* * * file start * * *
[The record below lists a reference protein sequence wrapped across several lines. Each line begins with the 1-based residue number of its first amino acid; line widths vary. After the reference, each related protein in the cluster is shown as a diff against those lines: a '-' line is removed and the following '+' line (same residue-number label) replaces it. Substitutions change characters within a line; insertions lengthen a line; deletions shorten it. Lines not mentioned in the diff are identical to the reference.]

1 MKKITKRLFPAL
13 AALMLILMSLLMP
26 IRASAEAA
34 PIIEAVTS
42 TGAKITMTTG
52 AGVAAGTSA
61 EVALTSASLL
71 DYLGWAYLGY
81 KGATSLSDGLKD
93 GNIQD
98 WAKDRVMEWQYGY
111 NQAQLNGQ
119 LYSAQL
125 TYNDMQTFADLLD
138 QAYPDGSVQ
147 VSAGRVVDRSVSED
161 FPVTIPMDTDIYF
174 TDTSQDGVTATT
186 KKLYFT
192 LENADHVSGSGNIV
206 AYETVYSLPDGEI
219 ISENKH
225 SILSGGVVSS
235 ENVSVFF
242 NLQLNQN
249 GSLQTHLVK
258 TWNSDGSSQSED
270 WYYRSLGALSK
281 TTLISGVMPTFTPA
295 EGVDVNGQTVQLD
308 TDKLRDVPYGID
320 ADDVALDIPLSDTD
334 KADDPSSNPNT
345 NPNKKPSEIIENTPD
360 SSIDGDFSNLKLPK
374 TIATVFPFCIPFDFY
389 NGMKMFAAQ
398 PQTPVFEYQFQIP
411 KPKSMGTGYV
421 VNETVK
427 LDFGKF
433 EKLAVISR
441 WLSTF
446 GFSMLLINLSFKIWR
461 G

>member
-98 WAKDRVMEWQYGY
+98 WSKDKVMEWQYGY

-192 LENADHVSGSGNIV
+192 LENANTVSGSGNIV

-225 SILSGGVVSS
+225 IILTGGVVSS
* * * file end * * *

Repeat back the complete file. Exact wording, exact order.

[The record below lists a reference protein sequence wrapped across several lines. Each line begins with the 1-based residue number of its first amino acid; line widths vary. After the reference, each related protein in the cluster is shown as a diff against those lines: a '-' line is removed and the following '+' line (same residue-number label) replaces it. Substitutions change characters within a line; insertions lengthen a line; deletions shorten it. Lines not mentioned in the diff are identical to the reference.]

1 MKKITKRLFPAL
13 AALMLILMSLLMP
26 IRASAEAA
34 PIIEAVTS
42 TGAKITMTTG
52 AGVAAGTSA
61 EVALTSASLL
71 DYLGWAYLGY
81 KGATSLSDGLKD
93 GNIQD
98 WAKDRVMEWQYGY
111 NQAQLNGQ
119 LYSAQL
125 TYNDMQTFADLLD
138 QAYPDGSVQ
147 VSAGRVVDRSVSED
161 FPVTIPMDTDIYF
174 TDTSQDGVTATT
186 KKLYFT
192 LENADHVSGSGNIV
206 AYETVYSLPDGEI
219 ISENKH
225 SILSGGVVSS
235 ENVSVFF
242 NLQLNQN
249 GSLQTHLVK
258 TWNSDGSSQSED
270 WYYRSLGALSK
281 TTLISGVMPTFTPA
295 EGVDVNGQTVQLD
308 TDKLRDVPYGID
320 ADDVALDIPLSDTD
334 KADDPSSNPNT
345 NPNKKPSEIIENTPD
360 SSIDGDFSNLKLPK
374 TIATVFPFCIPFDFY
389 NGMKMFAAQ
398 PQTPVFEYQFQIP
411 KPKSMGTGYV
421 VNETVK
427 LDFGKF
433 EKLAVISR
441 WLSTF
446 GFSMLLINLSFKIWR
461 G

>member
-98 WAKDRVMEWQYGY
+98 WSKDKVMEWQYGY

-192 LENADHVSGSGNIV
+192 LENANTVSGSGNIV

-225 SILSGGVVSS
+225 IILTGGVVSS